MTU / Router-Access

Discussion in 'Cisco/Linksys Wireless Routers' started by coordes, Jul 27, 2005.

  1. coordes

    coordes Network Guru Member

    Hi all,
    i have just changed the MTU of the router from default (1500) to 1492.
    now i can´t connect to it via the remote access (i get an server not found).
    please help!!!
    thanks in advance,
  2. oopsibrokeit

    oopsibrokeit Network Guru Member

    when you say remote access, do you mean in your local network, just typing the IP into your browser window, or do really mean remote access, ie trying to access the unit from out in the big wide world via the internet?

    if you really are remote, then changing the mtu has probably stopped your inbound access to it, if you are nor really remote, it's probably just had a bad reaction to you changing it. rebooting it by pulling the power may well bring it back.

    If you are really really stuck you will probably have to reset it with the button and then reconfigure it from scratch.
  3. coordes

    coordes Network Guru Member

    yes, i was really stucked!

    i meant a real remote access through ddns over the internet!
    i solve the problem by getting direct access to the router within the intranet and changing the mtu back to 1500 (this works without reseting)!

    i thought there was another possibility e.g. by changing the mtu of my client-pc?!

    this experience makes me a little bit smater for such experiments the next time :wink:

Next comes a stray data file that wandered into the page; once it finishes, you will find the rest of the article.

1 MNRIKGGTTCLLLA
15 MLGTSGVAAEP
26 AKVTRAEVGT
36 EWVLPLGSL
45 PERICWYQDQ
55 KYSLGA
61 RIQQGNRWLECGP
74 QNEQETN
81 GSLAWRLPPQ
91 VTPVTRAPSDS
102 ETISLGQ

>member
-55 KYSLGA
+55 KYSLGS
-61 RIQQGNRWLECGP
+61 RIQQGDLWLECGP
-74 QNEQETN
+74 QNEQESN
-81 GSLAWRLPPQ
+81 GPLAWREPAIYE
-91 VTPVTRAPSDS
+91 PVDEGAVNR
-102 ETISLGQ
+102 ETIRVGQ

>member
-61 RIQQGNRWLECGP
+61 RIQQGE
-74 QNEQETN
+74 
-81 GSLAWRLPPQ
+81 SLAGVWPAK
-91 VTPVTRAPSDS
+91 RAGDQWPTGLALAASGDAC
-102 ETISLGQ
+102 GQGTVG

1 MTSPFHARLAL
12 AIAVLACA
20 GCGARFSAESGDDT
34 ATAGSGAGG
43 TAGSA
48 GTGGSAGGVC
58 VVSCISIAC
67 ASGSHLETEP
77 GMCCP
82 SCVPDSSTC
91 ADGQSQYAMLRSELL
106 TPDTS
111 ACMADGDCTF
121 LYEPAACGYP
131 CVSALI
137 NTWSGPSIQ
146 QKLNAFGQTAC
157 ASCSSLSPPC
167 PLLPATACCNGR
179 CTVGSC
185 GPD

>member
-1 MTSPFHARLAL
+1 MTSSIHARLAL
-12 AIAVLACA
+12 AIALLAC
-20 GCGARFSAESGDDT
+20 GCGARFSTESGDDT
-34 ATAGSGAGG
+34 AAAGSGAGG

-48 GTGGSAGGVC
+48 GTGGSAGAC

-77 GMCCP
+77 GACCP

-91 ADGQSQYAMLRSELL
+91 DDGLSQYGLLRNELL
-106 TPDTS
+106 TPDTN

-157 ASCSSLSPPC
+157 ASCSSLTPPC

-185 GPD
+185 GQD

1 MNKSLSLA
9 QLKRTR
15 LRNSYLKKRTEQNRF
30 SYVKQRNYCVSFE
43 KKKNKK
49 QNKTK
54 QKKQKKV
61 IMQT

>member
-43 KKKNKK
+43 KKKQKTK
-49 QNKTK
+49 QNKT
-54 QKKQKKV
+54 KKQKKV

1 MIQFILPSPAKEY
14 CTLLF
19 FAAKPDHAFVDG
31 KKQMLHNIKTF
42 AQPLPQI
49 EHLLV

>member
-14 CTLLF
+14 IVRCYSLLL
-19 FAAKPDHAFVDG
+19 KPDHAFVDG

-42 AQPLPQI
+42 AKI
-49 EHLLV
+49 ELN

4. DocLarge

    DocLarge Super Moderator Staff Member Member,39044847,39089320,00.htm (Tweaking Win2k registry to improve tcp/ip performance)

    This has made alot of difference in better understanding MTU setting for me.

    In the future, the first thing you can try is setting the MTU on your router to "auto" and 1492 first. If that doesn't work, then try setting it to "manual" and try 1492 or 1458. If you're still getting no luck, then here's a definite way to know what the exact size packet setting you need is.

    Open a command prompt and type the following:

    ping -f -l [packet] [WAN gateway]

    Were you see "packet" is where you'd type the size of the packet you want to use and "WAN gateway" is the gateway ip provided by your ISP. So, an example would be:

    ping -f -l 1450

    If your ping comes back saying "Packet needs to be fragmented but DF set" the MTU you're choosing is still too high. Just keep whittling it down in increments of 10 or 20 and you'll soon find the right size. When you finally get a normal ping return, this means you've found an acceptable size.

    Once you find the right MTU setting that fits your needs, you can use DR TCP in a more exact manner instead of having to guess. If you read the article and see the levels you have to go to change it manually (which I've done for shitz) you can see why somebody creatd Dr TCP. If you do go the "regedit" route, the MTU will be in hexadecimal. The best way to figure out the MTU hexadecimal value is to open calculator (calc.exe from the "run" command), set the view for scientific; choose hexadeciamal and type in the hexadecimal value you see then change the calculator radio button from "hexadecimal" to "decimal;" there's your MTU!

    FYI, default MTU for 2000/XP is normally 1450-1458 and sometimes has a little bit to do with your ISP's WAN technology.

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